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Career advice: Handling counter offers

hr

A counter-offer is an offer from your current employer to rival the one you have received from your future employer, to convince you to stay.

Counter-offers can take many forms: a straight increase in salary, additional company benefits, a sought-after promotion or new job title, additional responsibility, a change in role, more involvement in projects that interest you - or any combination of these.


 
 

Reasons why an employer would want to keep you

Counter-offers can be confusing. Leaving a job, especially if you have been there for some time, is difficult. Being put under pressure to stay, and having your reasons for leaving challenged or undermined, does not make easy listening.

As enticing as counter offers may appear to be, it is important to keep a clear head, take a step back and consider the options available. Reasons why an employer might want you to stay include:

  • Replacing an employee can be expensive

  • It might mess up their budget to re-recruit that time of year

  • They have not got time to re-recruit right now

  • They want to have you cover while they hunt for your replacement

  • They want you to finish the project you are working on

  • They don't have the time to train someone new at the moment

  • Losing staff might reflect badly on your employer

 

Should I stay or should I go?

There is rarely a good reason to accept a counter-offer and stay where you are. You wanted to move, you've been through the recruitment process, you've been successful and you have scored a job that meets your criteria.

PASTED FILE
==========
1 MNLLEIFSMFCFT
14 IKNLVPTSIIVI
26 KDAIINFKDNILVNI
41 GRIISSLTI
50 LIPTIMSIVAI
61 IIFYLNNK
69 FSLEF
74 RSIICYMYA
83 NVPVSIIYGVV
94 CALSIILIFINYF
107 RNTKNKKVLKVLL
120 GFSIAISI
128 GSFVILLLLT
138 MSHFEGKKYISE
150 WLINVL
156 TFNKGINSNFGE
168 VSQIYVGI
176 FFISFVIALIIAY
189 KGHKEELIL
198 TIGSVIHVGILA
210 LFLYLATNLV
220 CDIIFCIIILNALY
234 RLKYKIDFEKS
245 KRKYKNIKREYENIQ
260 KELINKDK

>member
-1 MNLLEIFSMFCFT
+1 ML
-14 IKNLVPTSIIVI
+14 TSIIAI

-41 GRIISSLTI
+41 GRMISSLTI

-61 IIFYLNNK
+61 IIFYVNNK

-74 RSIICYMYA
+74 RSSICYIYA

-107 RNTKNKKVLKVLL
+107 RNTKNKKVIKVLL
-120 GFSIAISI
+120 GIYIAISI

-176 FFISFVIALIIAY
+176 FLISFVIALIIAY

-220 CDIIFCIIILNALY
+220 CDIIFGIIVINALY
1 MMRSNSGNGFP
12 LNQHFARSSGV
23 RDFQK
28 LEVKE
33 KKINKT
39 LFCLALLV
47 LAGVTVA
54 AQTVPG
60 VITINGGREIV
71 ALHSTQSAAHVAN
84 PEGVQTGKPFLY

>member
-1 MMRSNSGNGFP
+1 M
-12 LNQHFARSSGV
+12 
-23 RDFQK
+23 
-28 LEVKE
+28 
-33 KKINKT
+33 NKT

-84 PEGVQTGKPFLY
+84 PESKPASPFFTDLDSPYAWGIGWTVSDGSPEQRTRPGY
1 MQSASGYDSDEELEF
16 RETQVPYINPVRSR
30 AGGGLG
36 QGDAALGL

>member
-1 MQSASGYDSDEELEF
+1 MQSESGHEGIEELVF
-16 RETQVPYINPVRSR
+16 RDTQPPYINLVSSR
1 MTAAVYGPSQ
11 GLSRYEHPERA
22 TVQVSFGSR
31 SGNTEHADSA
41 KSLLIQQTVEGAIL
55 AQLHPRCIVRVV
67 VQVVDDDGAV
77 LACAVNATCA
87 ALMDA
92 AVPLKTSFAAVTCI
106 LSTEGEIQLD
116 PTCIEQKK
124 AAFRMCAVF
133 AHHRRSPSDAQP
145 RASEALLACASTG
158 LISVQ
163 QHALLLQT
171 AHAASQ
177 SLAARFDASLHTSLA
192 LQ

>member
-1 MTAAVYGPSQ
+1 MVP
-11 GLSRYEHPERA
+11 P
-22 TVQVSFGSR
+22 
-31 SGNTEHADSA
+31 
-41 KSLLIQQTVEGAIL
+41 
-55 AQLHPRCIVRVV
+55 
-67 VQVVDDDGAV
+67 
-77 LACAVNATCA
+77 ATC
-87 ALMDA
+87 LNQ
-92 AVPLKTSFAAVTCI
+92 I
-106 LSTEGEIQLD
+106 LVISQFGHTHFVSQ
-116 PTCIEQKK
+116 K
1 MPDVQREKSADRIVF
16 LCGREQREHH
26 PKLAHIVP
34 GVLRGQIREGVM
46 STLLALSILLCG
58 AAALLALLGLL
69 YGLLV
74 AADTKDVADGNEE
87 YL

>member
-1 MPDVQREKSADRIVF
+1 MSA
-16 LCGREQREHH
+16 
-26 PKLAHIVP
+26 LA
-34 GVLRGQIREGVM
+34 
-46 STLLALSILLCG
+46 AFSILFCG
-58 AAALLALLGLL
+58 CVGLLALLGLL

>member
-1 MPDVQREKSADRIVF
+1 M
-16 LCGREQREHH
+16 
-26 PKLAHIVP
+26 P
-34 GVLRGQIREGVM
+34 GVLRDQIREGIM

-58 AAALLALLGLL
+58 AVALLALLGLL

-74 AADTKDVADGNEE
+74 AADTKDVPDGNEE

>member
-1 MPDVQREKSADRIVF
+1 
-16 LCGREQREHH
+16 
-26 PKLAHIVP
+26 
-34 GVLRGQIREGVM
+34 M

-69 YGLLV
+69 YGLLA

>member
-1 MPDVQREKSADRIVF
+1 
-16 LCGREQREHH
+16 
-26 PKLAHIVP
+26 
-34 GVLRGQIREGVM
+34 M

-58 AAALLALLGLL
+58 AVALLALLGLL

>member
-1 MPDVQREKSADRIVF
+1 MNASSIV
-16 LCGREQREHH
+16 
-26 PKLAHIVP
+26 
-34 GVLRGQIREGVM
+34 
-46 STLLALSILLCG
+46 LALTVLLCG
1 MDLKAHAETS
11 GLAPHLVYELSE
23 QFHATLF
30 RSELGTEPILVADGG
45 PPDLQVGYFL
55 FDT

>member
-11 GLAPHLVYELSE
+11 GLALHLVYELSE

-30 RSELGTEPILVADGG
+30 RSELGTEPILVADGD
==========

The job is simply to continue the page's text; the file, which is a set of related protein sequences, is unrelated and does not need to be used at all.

Think about these factors:

  • From the day of your resignation, your loyalty will always be in question

  • This lack of loyalty is likely to be an obstacle to future promotions

  • Your colleagues will look at you differently - after all, you do not really want to be there do you?

  • Your boss will probably start casting around for your replacement immediately - whether you stay or not

  • Why are they offering you what you deserve now, rather than before your resignation?

  • Has the real reason you resigned been adequately addressed?

  • How guilty do you really feel? After all, should you not be putting yourself first? Would the company think twice about getting shot of you if the chips were down?

 

Rocky ride

Do not let an unexpected counter offer stop you in your tracks. Take it in your stride, thank your employer for the opportunity and reaffirm your intention to leave. Stand your ground. However, should you decide not to leave for pastures new, be aware that your resignation has not been forgotten.

You are going to have to work extremely hard to win back your employer's trust. You might have to strive harder than your colleagues to prove your loyalty and worthiness as a long-term prospect. Your new post-resignation life with your old company is not going to be easy.


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